Editorial: Same tale
Surprise is not an element of the report on the 2020 riots in North-East Delhi compiled by a group of citizens, many of them well-known. Instead, the inferences that the investigators have drawn from the testimonies of residents of the affected area, lawyers and social workers shore up the impressions that observers had gathered at the time. The conclusions point towards the underlying tensions that led to the violence. The strongest condemnation is reserved for the Delhi police — for lying low as threats were made and the riots began, their acts of omission and commission that allowed the riots to rage while they refused to move against the instigators, especially powerful people, and did not protect the victims, for misusing technology, drawing up unjust charge-sheets, and for bias in the ensuing investigation. The state government, too, came in for censure, especially because of the failure of the compensation system and its inability to bridge the communal divide.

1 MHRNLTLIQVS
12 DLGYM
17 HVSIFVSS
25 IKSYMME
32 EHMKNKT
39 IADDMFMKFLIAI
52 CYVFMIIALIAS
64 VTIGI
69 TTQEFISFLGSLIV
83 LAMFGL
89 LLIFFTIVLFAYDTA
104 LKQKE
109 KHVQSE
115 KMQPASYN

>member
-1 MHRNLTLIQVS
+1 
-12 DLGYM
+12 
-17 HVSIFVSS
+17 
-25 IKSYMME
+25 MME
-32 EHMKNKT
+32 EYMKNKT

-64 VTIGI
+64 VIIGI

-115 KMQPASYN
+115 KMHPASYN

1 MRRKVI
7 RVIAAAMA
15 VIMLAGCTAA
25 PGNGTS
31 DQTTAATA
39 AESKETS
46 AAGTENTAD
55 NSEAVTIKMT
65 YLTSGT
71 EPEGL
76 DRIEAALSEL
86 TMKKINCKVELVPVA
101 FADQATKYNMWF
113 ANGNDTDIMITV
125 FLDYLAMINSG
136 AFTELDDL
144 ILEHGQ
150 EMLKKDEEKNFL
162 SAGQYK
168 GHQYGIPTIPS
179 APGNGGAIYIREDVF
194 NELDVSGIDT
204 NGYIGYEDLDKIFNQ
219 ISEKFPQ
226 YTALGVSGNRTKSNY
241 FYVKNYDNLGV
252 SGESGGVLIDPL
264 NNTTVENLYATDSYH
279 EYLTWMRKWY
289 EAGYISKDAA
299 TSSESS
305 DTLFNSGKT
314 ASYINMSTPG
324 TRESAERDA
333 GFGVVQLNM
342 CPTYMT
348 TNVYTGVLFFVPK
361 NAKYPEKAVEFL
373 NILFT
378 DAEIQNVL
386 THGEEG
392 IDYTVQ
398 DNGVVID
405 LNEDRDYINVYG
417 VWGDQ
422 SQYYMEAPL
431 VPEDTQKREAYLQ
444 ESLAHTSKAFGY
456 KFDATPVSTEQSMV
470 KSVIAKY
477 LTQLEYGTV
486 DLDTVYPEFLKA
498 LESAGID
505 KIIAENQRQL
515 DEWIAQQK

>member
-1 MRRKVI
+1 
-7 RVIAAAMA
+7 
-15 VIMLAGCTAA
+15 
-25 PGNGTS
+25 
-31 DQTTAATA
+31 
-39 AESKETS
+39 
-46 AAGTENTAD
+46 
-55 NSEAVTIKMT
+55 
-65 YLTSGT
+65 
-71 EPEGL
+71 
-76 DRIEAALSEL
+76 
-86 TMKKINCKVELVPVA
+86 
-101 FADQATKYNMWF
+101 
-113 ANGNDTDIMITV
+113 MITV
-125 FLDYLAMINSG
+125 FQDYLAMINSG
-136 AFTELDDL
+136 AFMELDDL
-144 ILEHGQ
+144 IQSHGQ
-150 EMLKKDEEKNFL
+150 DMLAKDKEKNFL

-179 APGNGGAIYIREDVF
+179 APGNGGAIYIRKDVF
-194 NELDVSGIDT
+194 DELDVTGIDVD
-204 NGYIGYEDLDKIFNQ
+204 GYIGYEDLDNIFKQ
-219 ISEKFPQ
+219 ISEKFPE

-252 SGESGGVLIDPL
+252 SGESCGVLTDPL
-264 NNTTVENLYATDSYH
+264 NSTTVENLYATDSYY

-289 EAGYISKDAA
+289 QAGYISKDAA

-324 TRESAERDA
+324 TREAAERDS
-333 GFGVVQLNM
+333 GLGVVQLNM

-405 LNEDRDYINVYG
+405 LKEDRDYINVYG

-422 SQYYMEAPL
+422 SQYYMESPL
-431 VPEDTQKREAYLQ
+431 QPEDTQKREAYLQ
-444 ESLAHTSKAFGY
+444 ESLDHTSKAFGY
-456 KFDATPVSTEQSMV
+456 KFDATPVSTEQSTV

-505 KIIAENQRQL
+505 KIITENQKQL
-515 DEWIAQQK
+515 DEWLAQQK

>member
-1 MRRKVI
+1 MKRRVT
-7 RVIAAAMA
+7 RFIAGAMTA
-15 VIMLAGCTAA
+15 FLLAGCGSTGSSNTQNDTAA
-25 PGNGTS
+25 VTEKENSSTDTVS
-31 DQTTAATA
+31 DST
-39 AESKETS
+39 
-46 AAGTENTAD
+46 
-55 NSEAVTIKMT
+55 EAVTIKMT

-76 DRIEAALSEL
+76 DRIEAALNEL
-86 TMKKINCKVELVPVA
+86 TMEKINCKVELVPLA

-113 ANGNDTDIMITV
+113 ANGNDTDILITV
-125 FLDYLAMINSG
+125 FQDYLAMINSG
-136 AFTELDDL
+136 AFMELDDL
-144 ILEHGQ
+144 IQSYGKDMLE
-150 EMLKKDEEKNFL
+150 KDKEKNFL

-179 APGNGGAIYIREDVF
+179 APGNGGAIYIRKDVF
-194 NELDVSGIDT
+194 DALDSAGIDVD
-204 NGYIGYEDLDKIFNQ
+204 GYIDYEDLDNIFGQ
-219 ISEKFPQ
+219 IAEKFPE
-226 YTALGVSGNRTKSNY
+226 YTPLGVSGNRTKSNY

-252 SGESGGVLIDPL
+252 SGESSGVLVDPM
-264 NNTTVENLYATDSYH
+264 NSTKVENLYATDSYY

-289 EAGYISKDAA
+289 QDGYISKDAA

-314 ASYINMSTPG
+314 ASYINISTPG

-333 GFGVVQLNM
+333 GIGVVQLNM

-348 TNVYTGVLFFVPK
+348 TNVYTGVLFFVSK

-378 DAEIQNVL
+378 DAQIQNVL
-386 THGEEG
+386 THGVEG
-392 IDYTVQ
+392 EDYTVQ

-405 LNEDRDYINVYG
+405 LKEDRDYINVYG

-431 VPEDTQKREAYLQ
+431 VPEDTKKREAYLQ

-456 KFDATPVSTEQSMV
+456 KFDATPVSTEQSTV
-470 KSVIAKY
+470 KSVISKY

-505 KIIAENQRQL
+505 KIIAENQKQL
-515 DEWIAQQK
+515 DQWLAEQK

The report should be seen in the context of the Centre’s earlier claim, through the deputy home minister, that the Delhi police had been fair, impartial, dedicated and effective. This puts the government squarely behind the police being criticized, as well as the administration and health network which are also shown to have failed. Perhaps because of the bold claims of the present government, the connection between partisan governments and communal conflicts is laid out clearly. Without silent — or not so silent — support from the regime in power, the arms of the State cannot act in a biased manner. Law and justice become irrelevant in this setting, and are rarely recovered in hindsight. The 1984 riots, mentioned in the report as those in which accountability was not fixed, or the Gujarat riots, exemplified the same phenomena — accountability is not fixed, or the police indulge freely in acts of omission and commission, precisely when there is an unspoken assurance from, and a bias in, the reigning government.